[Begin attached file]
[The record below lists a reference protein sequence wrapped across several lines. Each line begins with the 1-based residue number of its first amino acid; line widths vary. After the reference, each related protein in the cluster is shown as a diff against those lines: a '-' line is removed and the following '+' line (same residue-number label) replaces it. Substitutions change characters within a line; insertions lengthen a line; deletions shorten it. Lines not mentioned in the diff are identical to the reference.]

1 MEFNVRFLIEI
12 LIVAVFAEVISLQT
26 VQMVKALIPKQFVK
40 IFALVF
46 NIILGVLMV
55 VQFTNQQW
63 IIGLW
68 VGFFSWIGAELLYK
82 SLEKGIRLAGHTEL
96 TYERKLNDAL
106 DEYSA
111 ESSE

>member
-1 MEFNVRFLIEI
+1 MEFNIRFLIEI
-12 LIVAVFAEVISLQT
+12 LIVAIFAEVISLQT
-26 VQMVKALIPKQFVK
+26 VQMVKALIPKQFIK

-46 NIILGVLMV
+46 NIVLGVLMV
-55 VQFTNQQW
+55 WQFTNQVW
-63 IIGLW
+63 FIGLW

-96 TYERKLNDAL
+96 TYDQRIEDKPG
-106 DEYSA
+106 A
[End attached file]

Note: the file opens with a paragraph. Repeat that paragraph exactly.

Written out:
[The record below lists a reference protein sequence wrapped across several lines. Each line begins with the 1-based residue number of its first amino acid; line widths vary. After the reference, each related protein in the cluster is shown as a diff against those lines: a '-' line is removed and the following '+' line (same residue-number label) replaces it. Substitutions change characters within a line; insertions lengthen a line; deletions shorten it. Lines not mentioned in the diff are identical to the reference.]